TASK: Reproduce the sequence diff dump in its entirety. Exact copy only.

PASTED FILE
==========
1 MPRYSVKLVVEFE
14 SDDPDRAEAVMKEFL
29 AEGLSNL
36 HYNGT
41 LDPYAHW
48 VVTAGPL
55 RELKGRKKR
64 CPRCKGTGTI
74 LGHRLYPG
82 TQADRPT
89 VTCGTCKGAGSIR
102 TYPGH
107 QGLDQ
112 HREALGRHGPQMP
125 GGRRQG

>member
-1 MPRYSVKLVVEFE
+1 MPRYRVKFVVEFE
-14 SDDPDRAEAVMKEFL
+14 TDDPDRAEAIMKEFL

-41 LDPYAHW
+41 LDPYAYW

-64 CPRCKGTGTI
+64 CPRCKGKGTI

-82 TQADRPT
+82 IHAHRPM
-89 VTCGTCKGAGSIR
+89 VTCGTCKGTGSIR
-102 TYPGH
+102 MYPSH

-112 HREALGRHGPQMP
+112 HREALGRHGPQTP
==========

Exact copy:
1 MPRYSVKLVVEFE
14 SDDPDRAEAVMKEFL
29 AEGLSNL
36 HYNGT
41 LDPYAHW
48 VVTAGPL
55 RELKGRKKR
64 CPRCKGTGTI
74 LGHRLYPG
82 TQADRPT
89 VTCGTCKGAGSIR
102 TYPGH
107 QGLDQ
112 HREALGRHGPQMP
125 GGRRQG

>member
-1 MPRYSVKLVVEFE
+1 MPRYRVKFVVEFE
-14 SDDPDRAEAVMKEFL
+14 TDDPDRAEAIMKEFL

-41 LDPYAHW
+41 LDPYAYW

-64 CPRCKGTGTI
+64 CPRCKGKGTI

-82 TQADRPT
+82 IHAHRPM
-89 VTCGTCKGAGSIR
+89 VTCGTCKGTGSIR
-102 TYPGH
+102 MYPSH

-112 HREALGRHGPQMP
+112 HREALGRHGPQTP